Climate Change, Malthusian Catastrophe, and a Global Rule of Law

скачать Автор: Garske, Joseph P. - подписаться на статьи автора
Журнал: Journal of Globalization Studies. Volume 11, Number 1 / May 2020 - подписаться на статьи журнала


The paper will not directly engage the scientific question of global warming. Instead, it will discuss the present-day idea of global warming as successor to the nineteenth-century idea of the Malthusian Population Catastrophe. Viewed that way, the question becomes whether the human race, by cultivation and learning, has the capacity for ethical progress, or whether human nature is so inherently malevolent that, if left unregulated, it will inevitably bring destruction. A book by Nicolas de Condorcet, published in 1795, Progress of the Human Mind, was the single most influential summation of ideas from the Age of Reason and its Optimistic view of human capacity. In 1798 Thomas Malthus offered in rebuttal with a pessimistic appraisal of human possibility, in his Essay on Population. Malthus asserted that human history would eventually end – not in a world utopia – but in starvation and death. The only way to prevent such a fate was to impose a strict legal regime. This paper concludes: whatever the facts about global warming, there are fundamentally two types of solution: those enforced from the top down by coercive authority and those from the bottom up by public cultivation and learning. The Anglophone solution is to impose upon humankind an elevated global Rule of Law.

Keywords: Condorcet, Malthus, global warming, population, law.

Joseph P. Garskethe Global Conversation more


There are many ways to address the issue of global warming. It may be engaged as an environmental cause, as a matter of public health, as an economic question, or as a political issue. But aside from the practical and scientific frame in which conventional discussions of this question usually take place, it has important and deeper implications as well. It has moral and ethical dimensions that run to the basic assumptions and methods on which a twenty-first century way of life is being constructed, a way of life that potentially includes all peoples and all regions of the earth (Firor 2002; O'Neill 2001).

Taken on that level, the question of global warming has a great deal to do with Western attitudes, habits, and values, because Western ideas have come to provide the foundation and rationale for a regimen of living that is thought to be normative and conventional around the world. However, viewed from this perspective, the question of climate change must also confront a choice between two alternative methods of regulating human affairs that exist within the Western tradition. That dichotomy of the West can be described as the rational versus the empirical, the principled versus the pragmatic, or expressed in conventional legal terms as the Civilian versus the Anglophone (Habermas 2008).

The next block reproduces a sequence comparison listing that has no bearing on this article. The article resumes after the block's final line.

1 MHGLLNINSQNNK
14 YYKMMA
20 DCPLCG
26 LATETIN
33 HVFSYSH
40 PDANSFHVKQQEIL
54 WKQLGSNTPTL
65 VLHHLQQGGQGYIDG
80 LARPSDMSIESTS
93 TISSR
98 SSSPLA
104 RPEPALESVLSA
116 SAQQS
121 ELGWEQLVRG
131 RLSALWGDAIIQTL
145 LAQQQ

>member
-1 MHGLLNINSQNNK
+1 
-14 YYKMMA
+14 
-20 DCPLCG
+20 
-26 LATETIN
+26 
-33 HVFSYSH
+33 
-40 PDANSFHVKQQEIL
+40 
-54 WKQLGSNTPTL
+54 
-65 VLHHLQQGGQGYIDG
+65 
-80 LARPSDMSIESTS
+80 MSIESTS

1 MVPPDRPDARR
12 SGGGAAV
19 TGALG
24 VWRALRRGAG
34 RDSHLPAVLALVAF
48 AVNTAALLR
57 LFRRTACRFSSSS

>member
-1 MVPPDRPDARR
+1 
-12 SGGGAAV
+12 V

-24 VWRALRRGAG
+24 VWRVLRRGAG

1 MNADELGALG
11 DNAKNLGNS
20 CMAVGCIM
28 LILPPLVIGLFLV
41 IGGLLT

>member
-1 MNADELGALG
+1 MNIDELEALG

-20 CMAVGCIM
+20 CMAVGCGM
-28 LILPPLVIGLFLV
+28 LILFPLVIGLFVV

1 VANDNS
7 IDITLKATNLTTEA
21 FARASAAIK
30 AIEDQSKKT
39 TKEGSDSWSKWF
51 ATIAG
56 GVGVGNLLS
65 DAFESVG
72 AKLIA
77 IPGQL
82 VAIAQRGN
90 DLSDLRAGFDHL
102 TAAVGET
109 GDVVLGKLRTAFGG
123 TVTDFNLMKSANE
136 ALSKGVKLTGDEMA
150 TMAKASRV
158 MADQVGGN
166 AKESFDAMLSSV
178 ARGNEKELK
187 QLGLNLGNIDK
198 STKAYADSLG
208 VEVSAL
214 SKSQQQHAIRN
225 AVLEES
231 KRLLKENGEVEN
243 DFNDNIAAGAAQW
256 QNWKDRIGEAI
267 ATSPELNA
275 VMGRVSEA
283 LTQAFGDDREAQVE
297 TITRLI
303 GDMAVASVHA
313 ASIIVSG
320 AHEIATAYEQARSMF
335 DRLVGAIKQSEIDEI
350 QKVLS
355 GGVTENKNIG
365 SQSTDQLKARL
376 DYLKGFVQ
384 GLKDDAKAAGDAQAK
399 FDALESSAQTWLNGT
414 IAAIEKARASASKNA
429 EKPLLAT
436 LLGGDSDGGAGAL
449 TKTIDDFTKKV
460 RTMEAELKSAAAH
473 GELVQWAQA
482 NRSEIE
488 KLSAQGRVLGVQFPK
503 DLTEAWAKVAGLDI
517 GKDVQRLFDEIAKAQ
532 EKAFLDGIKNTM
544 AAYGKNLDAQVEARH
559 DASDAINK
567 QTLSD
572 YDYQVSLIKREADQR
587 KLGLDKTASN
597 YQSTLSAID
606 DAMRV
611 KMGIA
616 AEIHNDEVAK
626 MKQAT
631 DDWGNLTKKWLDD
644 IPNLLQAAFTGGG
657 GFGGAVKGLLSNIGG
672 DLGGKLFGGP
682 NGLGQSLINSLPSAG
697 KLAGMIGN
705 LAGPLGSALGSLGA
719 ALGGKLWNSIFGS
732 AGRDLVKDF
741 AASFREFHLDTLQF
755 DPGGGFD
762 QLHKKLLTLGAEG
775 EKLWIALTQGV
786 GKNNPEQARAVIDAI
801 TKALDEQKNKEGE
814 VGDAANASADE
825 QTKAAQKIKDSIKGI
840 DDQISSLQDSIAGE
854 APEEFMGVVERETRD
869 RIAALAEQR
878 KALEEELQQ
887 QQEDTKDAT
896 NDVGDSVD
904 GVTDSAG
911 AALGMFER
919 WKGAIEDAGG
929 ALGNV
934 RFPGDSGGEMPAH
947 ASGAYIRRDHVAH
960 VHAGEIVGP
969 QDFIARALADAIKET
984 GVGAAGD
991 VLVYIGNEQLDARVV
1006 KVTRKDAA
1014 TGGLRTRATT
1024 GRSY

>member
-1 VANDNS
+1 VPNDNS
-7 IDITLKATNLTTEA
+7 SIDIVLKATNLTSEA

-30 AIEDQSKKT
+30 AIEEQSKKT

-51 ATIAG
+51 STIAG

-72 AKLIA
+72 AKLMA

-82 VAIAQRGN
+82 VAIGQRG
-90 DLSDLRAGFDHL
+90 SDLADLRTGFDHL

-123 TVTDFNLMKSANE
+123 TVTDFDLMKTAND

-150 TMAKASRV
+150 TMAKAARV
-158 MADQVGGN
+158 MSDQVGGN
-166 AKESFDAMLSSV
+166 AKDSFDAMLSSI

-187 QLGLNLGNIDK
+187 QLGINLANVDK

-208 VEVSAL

The idea of an impending worldwide catastrophe brought on by the excesses of human greed and corruption has precedent in Christian theology. But it also has antecedents in a debate from the nineteenth century that further clarified differences between the two rival traditions of Western law, Continental and English. That debate, which posed the promise of future hope against an expectation of impending doom, ultimately turned on assumptions about human nature. One side affirmed the human capacity for individual growth and development, and the importance of cultivation and learning as the basis of human society. The other party asserted a need for the coercive authority of law to regulate and limit inherent tendencies of human behavior, tendencies that could eventually bring massive self-destruction (Rose 1990).

However, that prediction of catastrophe was not meant to alert world leaders or to alarm the public to an immediate threat. Instead, unlike the atmosphere of urgency and protest that surrounds the topic of global warming today, discussion of the actual form and timing of that expected catastrophe was of less importance and was less specific. What that debate did confront on a deeper level, unlike discussions in the present situation, was a difference that separated two alternative foundations for modern life.
It made a clear distinction between two possible destinies of humankind, one of created possibility, the other of a pre-determined fate.

This warning of a worldwide catastrophe facing humankind was set forth in the Essay on Population, in 1798, by an English cleric and professor, Thomas Malthus. His immediate purpose for writing it was to discredit a recent book by the French writer Nicolas de Condorcet, Progress of the Human Mind. In that book, published in1795, the Frenchman had celebrated the bountiful future to which all peoples might aspire. What followed out of this contest of ideas was not so much the beginning of a useful dialogue, as it was a clarification of the division between two wholly disparate legal realms that were coming into conflict with one another. The work of Condorcet, still considered to be a monumental summation of eighteenth-century ideas, might be described as philosophically Rousseauean in its approach, while the countering polemic set forth by Malthus was empirically Hobbesian. It also established Malthus as the virtual founder of the English school of Political Economy (Condorcet 2012a).